By AMY BALDWIN
NEW YORK – Unable to put aside their earnings fears for long, investors returned today to a strategy of selling technology stocks and favoring relatively safer blue chips.
The high-tech sector fell on Wall Street’s biggest concern: that high interest rates, an economic slowdown and decreased consumer demand will push profits down further.
The Dow Jones industrial average finished higher, up 42.47 at 10,768.27, according to preliminary calculations.
But the Nasdaq composite index fell 83.21 to 2,931.89, after closing Monday above 3,000 for the first time since Nov. 17. The broader Standard &Poor’s 500 index lost 9.02 to end at 1,371.18.
“Some people feel that 3,000 in the Nasdaq is an important level. So, we are seeing some profit taking,” said Alan Skrainka, chief market strategist for A.G. Edwards &Sons Inc. in St. Louis.
Technology issues rose smartly late last week after Federal Reserve Chairman Alan Greenspan said he was inclined to lower interest rates early next year. High-techs also advanced Monday, but investors are too worried about poor earnings and the election deadlock to extend the rally, analysts said.
“There was some initial euphoria in the wake of Alan Greenspan’s clear message that he is poised to rescue the economy if it heads toward recession, but there are still some concerns especially in the chip sector that earnings will be disappointing,” Skrainka said. “So we are seeing a shift to some of the defensive, more stable stocks.”
Investors awaited a decision expected later in the day from the U.S. Supreme Court on whether to allow Florida to recount its election ballots to determine whether Vice President Al Gore or Texas Gov. George W. Bush will be president.
Wall Street considered the protracted political uncertainty a reason to sell tech stocks and look for deals among blue chips. To a lesser degree, investors recently have used that rationale to do just the opposite.
“This is just more flipping and flopping, day trading, trying to make a buck before the Supreme Court decision,” said Larry Rice, chief investment officer at Josephthal &Co.
Chip makers were mixed after Advanced Micro Devices warned Monday that weak demand for personal computers would lead to lower-than-expected fourth-quarter earnings. AMD inched up 6 cents to $17.25, but Intel, which issued a similar warning last week, slipped 80 cents at $36.64.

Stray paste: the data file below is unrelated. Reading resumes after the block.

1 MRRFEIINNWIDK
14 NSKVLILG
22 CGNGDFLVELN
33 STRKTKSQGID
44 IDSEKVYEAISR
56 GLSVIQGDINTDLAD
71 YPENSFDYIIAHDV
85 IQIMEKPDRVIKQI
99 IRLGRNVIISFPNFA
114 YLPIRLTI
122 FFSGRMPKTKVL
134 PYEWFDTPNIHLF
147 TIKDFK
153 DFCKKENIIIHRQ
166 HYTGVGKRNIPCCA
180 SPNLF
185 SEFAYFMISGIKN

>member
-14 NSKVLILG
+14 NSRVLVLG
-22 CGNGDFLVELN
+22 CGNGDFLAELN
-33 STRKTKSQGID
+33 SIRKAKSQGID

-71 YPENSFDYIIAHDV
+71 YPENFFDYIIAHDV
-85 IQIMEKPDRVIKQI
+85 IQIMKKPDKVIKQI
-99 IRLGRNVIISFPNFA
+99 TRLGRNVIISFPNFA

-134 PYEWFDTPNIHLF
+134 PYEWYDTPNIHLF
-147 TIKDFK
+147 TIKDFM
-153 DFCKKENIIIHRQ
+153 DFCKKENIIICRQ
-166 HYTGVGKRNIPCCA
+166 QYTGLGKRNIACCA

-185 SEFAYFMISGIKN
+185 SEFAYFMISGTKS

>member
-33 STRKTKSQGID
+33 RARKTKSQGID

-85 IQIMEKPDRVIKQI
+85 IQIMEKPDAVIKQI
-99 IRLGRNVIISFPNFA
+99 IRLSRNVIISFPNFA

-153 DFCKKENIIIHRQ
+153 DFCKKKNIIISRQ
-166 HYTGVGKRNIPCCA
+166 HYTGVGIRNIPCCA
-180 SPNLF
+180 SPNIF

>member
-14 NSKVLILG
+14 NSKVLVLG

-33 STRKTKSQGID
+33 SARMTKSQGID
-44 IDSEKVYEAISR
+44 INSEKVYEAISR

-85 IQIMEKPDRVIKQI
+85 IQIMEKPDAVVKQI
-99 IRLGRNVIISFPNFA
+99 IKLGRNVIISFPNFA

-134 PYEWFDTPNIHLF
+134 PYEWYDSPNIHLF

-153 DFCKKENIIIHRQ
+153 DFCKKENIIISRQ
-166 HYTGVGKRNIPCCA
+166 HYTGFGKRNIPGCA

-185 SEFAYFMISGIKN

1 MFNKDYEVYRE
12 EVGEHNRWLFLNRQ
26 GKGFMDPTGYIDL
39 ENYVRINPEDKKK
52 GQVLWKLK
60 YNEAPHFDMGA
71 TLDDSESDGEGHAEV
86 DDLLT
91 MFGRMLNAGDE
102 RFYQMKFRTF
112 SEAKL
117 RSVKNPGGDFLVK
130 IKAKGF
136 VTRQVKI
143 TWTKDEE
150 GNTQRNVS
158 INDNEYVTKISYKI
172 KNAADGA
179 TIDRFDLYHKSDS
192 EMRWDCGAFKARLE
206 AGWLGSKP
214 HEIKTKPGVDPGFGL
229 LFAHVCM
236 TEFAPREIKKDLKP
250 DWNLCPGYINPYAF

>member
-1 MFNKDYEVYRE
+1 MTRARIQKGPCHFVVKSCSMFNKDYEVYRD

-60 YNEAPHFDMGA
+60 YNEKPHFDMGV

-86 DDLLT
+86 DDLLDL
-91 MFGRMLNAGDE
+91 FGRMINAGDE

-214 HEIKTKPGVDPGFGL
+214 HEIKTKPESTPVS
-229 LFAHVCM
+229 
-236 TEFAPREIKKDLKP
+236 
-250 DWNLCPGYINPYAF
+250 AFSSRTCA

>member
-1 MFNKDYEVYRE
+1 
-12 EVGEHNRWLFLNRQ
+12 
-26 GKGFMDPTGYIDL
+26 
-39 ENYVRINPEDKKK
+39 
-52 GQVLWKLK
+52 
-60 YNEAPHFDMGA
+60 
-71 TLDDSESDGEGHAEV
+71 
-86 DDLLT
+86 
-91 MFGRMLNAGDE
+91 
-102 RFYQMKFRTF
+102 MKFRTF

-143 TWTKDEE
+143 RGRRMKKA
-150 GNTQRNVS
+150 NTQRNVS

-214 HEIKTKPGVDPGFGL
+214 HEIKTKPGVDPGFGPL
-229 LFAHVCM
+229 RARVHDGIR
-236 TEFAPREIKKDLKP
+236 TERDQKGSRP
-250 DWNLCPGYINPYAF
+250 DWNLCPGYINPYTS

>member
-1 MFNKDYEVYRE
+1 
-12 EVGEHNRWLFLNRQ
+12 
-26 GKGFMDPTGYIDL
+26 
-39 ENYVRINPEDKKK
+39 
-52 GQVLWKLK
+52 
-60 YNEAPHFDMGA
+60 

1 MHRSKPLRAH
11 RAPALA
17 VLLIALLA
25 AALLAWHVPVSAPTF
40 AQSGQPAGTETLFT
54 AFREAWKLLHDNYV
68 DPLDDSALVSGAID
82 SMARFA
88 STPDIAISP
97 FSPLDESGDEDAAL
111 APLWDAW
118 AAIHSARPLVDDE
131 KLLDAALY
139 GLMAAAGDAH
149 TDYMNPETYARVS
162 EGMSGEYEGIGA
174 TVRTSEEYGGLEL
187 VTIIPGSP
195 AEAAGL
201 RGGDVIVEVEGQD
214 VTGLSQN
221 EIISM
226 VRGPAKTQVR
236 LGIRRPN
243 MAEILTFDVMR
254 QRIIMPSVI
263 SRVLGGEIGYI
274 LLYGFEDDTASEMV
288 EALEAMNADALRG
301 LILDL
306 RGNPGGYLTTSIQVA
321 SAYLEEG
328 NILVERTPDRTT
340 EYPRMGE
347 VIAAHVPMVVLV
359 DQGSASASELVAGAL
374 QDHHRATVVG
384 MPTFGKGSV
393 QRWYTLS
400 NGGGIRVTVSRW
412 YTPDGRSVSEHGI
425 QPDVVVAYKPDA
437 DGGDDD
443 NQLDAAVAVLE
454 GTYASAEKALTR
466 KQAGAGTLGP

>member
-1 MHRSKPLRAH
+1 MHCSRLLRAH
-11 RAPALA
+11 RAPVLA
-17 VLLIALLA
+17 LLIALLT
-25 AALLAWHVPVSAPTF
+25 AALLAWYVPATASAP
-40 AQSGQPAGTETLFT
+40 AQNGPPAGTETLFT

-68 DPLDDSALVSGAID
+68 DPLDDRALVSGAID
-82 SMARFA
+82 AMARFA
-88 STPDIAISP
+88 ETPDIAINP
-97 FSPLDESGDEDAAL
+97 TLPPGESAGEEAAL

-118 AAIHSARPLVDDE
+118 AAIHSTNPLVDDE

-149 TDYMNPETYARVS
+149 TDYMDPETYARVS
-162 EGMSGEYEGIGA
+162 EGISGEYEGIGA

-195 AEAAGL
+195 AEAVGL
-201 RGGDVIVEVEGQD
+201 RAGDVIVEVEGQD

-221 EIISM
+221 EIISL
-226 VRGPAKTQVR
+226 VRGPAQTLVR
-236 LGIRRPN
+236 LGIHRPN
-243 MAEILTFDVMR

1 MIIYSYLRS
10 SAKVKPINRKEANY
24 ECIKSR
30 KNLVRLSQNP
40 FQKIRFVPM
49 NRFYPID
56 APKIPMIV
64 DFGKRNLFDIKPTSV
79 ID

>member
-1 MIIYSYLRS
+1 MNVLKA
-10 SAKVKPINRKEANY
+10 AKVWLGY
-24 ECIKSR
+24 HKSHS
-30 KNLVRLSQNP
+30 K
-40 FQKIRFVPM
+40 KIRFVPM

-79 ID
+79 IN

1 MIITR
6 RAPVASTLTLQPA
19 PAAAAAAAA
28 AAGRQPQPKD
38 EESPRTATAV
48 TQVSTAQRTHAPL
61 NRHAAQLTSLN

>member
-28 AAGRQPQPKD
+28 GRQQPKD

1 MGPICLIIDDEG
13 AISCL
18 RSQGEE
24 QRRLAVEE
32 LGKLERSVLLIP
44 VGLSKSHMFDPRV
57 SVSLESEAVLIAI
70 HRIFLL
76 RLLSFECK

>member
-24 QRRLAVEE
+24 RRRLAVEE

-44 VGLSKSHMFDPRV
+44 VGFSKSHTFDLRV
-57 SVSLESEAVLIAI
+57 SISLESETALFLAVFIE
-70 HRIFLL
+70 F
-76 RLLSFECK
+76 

Tech losses spread beyond chips.
Covad Communications tumbled 12 percent, or 69 cents, to $2.38 after it lowered its revenue outlook. The company blamed problems at Internet service companies that connect customers to its lines used for high-speed Web access.
Earnings concerns also hampered Dow stalwart General Electric, which fell $2.50 to $52.81. Analysts said they are worried that GE’s acquistion of Honeywell, for which it will take a $4 billion charge, will lower its profits.
The Dow’s gains came largely from so-called defensive stocks. Investors were again looking for safer buys until they see earnings’ outlooks brighten or an end to the election impasse.
Banker J.P. Morgan advanced $1.69 to $158.44, and drug maker Johnson &Johnson rose $1.38 to $97.
Exxon Mobil gained 81 cents to sell at $86.56 after industry economists told the Senate that natural gas and heating oil prices will be high this winter. They cited soaring demand, low inventories and a forecast for colder weather.
Among the most actively traded blue chips, Lucent soared $2, or 12 percent, to $18.69 on rumors it will be bought by Nokia.
The Russell 2000 index fell 9.46 to 477.77.
Declining issues outnumbered advancers 7 to 5 on the New York Stock Exchange, where volume was 1.07 billion shares, down from Monday’s 1.20 billion.
Overseas, markets were also mixed. Japan’s Nikkei stock average rose 0.7 percent and Britain’s FT-SE 100 climbed 0.3 percent. But Germany’s DAX fell 0.7 percent and France’s CAC-40 lost 0.5 percent.
Copyright ©2000 Associated Press. All rights reserved. This material may not be published, broadcast, rewritten, or redistributed.
Talk to us
- You can tell us about news and ask us about our journalism by emailing email@example.com or by calling 425-339-3428.
- If you have an opinion you wish to share for publication, send a letter to the editor to firstname.lastname@example.org or by regular mail to The Daily Herald, Letters, P.O. Box 930, Everett, WA 98206.
- More contact information is here.